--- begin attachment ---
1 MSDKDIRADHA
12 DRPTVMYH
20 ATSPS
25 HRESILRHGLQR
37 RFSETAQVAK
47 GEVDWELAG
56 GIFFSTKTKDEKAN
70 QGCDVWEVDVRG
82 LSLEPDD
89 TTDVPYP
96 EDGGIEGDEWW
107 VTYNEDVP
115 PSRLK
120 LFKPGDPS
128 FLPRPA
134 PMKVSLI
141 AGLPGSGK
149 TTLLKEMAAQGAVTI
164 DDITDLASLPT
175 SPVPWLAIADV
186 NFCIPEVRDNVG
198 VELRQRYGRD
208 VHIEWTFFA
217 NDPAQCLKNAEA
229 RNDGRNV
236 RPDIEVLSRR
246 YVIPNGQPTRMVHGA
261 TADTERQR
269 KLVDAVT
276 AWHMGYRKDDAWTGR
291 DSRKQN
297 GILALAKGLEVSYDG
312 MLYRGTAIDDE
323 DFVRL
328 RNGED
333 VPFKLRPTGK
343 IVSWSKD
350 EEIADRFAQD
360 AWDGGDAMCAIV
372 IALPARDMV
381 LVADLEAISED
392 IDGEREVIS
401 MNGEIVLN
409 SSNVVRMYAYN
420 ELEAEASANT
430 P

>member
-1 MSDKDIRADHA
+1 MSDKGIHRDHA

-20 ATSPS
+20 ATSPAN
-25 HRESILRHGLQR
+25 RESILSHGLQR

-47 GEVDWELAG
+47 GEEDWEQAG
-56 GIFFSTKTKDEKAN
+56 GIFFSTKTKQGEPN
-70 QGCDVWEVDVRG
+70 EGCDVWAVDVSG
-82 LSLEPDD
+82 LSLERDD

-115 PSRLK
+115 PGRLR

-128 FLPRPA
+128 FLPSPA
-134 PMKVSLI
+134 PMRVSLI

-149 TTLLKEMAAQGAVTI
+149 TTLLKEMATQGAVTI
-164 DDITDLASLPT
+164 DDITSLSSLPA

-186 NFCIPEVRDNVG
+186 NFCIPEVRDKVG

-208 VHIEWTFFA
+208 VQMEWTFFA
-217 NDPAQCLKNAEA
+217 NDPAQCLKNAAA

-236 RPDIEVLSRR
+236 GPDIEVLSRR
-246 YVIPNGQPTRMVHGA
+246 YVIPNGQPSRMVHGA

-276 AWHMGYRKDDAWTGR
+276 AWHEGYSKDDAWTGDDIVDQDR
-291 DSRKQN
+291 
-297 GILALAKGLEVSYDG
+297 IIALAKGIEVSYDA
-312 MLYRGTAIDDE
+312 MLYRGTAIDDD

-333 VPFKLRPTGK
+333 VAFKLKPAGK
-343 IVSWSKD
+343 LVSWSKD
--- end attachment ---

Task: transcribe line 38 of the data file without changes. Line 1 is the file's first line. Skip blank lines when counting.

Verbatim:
350 EEIADRFAQD